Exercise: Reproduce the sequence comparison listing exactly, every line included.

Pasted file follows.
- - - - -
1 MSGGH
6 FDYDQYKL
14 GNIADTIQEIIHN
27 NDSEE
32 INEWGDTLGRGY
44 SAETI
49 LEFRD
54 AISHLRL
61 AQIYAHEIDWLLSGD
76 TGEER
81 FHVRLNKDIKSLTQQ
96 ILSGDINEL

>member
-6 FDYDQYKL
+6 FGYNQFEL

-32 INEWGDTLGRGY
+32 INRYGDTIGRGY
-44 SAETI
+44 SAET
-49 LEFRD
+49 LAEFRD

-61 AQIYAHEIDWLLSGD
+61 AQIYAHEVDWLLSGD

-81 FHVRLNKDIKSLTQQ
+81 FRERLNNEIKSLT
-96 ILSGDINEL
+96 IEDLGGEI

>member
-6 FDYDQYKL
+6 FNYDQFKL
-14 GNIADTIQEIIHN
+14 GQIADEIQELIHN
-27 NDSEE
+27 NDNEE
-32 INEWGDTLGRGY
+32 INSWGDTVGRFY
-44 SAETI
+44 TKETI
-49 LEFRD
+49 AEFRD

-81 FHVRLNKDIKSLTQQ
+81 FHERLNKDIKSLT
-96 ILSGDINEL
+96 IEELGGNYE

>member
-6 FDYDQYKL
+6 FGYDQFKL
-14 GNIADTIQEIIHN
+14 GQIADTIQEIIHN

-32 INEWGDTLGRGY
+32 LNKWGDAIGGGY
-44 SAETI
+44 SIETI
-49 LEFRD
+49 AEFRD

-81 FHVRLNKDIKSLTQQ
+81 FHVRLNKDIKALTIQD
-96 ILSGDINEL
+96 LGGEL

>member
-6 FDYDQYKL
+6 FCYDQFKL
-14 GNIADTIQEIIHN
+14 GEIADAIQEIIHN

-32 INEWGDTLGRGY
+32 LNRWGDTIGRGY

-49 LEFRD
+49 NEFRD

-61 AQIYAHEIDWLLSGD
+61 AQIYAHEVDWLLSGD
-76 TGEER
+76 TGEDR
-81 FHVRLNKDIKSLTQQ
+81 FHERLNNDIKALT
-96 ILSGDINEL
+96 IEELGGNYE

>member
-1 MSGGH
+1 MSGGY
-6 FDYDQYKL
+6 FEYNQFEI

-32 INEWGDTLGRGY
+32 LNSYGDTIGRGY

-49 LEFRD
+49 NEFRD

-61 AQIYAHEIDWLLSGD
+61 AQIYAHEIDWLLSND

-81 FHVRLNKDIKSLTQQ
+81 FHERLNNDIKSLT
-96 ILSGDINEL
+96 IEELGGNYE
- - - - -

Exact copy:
1 MSGGH
6 FDYDQYKL
14 GNIADTIQEIIHN
27 NDSEE
32 INEWGDTLGRGY
44 SAETI
49 LEFRD
54 AISHLRL
61 AQIYAHEIDWLLSGD
76 TGEER
81 FHVRLNKDIKSLTQQ
96 ILSGDINEL

>member
-6 FDYDQYKL
+6 FGYNQFEL

-32 INEWGDTLGRGY
+32 INRYGDTIGRGY
-44 SAETI
+44 SAET
-49 LEFRD
+49 LAEFRD

-61 AQIYAHEIDWLLSGD
+61 AQIYAHEVDWLLSGD

-81 FHVRLNKDIKSLTQQ
+81 FRERLNNEIKSLT
-96 ILSGDINEL
+96 IEDLGGEI

>member
-6 FDYDQYKL
+6 FNYDQFKL
-14 GNIADTIQEIIHN
+14 GQIADEIQELIHN
-27 NDSEE
+27 NDNEE
-32 INEWGDTLGRGY
+32 INSWGDTVGRFY
-44 SAETI
+44 TKETI
-49 LEFRD
+49 AEFRD

-81 FHVRLNKDIKSLTQQ
+81 FHERLNKDIKSLT
-96 ILSGDINEL
+96 IEELGGNYE

>member
-6 FDYDQYKL
+6 FGYDQFKL
-14 GNIADTIQEIIHN
+14 GQIADTIQEIIHN

-32 INEWGDTLGRGY
+32 LNKWGDAIGGGY
-44 SAETI
+44 SIETI
-49 LEFRD
+49 AEFRD

-81 FHVRLNKDIKSLTQQ
+81 FHVRLNKDIKALTIQD
-96 ILSGDINEL
+96 LGGEL

>member
-6 FDYDQYKL
+6 FCYDQFKL
-14 GNIADTIQEIIHN
+14 GEIADAIQEIIHN

-32 INEWGDTLGRGY
+32 LNRWGDTIGRGY

-49 LEFRD
+49 NEFRD

-61 AQIYAHEIDWLLSGD
+61 AQIYAHEVDWLLSGD
-76 TGEER
+76 TGEDR
-81 FHVRLNKDIKSLTQQ
+81 FHERLNNDIKALT
-96 ILSGDINEL
+96 IEELGGNYE

>member
-1 MSGGH
+1 MSGGY
-6 FDYDQYKL
+6 FEYNQFEI

-32 INEWGDTLGRGY
+32 LNSYGDTIGRGY

-49 LEFRD
+49 NEFRD

-61 AQIYAHEIDWLLSGD
+61 AQIYAHEIDWLLSND

-81 FHVRLNKDIKSLTQQ
+81 FHERLNNDIKSLT
-96 ILSGDINEL
+96 IEELGGNYE